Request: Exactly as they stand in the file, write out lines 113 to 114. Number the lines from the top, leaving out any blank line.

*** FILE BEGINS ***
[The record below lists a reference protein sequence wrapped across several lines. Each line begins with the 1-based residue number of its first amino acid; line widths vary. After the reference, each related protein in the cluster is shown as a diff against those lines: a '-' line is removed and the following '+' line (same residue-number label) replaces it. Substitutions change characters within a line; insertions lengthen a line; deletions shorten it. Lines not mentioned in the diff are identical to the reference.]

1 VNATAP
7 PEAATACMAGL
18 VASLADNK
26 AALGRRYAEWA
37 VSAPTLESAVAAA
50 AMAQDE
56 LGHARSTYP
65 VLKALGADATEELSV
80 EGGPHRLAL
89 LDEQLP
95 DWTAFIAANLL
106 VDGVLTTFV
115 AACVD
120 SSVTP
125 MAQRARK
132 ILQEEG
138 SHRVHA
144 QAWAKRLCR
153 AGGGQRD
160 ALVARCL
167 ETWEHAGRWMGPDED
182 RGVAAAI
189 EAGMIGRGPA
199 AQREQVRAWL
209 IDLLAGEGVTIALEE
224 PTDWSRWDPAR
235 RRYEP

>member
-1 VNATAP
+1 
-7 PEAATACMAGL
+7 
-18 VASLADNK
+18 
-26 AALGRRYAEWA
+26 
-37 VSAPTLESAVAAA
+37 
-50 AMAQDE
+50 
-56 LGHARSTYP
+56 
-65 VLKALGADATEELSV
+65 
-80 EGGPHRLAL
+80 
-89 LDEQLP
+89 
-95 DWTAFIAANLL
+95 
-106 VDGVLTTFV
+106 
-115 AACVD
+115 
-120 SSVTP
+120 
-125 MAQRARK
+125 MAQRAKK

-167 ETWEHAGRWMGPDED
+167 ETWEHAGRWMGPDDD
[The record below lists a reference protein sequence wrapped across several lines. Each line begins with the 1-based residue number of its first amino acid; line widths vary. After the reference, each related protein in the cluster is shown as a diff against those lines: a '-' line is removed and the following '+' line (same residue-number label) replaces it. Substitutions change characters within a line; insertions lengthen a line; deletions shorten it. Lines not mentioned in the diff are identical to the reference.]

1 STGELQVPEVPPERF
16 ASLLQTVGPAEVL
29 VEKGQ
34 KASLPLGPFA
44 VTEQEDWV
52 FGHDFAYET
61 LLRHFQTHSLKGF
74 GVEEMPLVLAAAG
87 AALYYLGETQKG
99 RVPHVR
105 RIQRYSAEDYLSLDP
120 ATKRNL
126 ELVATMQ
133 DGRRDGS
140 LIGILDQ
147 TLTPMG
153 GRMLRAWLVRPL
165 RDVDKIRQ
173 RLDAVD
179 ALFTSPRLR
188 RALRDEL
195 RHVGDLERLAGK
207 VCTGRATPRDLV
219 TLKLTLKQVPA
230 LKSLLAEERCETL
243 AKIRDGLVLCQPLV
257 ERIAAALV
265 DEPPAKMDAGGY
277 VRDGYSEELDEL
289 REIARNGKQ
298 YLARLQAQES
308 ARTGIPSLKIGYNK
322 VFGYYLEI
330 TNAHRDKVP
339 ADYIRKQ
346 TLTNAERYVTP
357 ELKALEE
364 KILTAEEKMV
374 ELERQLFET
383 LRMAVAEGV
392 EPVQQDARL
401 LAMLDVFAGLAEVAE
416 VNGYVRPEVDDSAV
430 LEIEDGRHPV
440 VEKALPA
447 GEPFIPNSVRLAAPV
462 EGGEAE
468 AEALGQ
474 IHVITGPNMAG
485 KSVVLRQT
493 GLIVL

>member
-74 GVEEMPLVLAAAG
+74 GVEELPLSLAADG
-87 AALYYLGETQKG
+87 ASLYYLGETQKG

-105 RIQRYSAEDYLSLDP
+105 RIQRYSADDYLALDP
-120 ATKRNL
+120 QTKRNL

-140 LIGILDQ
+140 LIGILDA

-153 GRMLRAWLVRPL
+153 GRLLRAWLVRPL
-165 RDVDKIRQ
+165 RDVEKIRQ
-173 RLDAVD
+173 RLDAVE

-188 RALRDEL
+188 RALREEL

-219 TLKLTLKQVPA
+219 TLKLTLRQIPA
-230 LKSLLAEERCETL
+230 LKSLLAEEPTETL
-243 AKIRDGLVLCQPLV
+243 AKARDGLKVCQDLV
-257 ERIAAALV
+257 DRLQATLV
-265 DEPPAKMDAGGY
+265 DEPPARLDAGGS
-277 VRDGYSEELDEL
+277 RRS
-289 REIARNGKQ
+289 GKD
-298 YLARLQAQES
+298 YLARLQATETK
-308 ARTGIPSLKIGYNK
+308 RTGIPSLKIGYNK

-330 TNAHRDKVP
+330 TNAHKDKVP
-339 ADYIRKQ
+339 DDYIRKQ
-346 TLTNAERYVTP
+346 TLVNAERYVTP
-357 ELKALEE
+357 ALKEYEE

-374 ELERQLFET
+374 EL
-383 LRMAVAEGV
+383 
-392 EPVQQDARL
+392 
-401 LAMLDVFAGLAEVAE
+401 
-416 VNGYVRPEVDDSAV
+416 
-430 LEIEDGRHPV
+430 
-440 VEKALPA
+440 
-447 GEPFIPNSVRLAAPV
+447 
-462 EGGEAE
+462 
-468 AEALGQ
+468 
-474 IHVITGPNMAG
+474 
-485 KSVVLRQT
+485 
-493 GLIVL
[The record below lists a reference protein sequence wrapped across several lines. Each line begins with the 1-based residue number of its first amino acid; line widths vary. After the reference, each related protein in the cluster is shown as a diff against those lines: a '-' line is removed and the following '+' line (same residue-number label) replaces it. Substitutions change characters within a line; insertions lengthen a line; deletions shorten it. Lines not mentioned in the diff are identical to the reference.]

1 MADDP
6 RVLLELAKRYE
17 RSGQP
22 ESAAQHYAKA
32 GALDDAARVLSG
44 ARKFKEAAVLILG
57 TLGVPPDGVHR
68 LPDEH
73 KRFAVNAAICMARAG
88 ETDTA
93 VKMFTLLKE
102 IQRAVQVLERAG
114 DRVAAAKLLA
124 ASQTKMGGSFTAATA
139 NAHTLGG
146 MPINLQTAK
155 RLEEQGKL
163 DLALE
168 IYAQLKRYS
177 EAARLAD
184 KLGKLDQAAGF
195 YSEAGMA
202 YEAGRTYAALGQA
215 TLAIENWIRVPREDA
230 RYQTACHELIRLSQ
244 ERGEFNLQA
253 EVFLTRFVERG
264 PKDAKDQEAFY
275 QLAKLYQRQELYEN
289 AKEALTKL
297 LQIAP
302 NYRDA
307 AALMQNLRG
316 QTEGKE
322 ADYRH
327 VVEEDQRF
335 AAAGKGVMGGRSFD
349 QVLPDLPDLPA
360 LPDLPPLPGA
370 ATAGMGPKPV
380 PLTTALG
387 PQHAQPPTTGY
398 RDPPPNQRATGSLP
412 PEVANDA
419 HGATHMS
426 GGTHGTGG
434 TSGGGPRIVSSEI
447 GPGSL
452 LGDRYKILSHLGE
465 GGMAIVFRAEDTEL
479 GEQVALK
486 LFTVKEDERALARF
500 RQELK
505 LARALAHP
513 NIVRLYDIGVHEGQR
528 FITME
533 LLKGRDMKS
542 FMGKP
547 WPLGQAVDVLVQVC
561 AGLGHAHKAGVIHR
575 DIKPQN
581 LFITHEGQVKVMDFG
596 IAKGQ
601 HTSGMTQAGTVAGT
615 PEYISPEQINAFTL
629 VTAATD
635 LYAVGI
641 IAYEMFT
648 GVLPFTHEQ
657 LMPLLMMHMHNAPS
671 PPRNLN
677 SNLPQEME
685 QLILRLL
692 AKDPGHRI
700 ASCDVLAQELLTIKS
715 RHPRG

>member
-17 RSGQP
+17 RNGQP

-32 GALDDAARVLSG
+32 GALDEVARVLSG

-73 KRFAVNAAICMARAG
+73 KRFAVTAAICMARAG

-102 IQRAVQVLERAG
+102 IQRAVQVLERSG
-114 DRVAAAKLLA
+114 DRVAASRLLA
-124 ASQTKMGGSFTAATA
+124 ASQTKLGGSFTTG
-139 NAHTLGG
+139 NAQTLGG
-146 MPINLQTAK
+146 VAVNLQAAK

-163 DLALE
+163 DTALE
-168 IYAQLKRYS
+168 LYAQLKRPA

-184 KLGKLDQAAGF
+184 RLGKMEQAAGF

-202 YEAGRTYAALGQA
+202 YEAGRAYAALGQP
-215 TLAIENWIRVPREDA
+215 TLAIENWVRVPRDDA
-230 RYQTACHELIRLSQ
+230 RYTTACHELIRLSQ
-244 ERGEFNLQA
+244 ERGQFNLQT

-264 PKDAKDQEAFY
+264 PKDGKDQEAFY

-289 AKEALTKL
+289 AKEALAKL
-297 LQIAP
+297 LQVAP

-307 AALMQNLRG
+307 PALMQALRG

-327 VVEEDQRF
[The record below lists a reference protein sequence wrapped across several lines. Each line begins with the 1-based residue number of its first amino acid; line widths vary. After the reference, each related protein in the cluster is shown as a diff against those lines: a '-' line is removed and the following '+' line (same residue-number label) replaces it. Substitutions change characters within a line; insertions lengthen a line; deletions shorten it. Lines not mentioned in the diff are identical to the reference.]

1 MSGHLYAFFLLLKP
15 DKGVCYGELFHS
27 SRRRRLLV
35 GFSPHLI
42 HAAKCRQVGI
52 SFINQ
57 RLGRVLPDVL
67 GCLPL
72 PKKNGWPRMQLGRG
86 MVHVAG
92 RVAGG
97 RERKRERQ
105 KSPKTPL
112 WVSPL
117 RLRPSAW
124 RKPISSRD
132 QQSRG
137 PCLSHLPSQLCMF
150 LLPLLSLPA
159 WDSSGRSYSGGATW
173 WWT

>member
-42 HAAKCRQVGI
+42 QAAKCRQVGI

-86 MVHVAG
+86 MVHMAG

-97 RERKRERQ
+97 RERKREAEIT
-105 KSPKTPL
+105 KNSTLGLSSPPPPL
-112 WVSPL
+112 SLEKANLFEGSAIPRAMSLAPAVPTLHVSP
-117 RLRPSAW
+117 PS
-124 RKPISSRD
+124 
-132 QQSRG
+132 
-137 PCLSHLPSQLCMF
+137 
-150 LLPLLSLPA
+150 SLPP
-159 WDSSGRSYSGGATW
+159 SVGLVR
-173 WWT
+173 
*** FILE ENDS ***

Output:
493 GLIVL

>member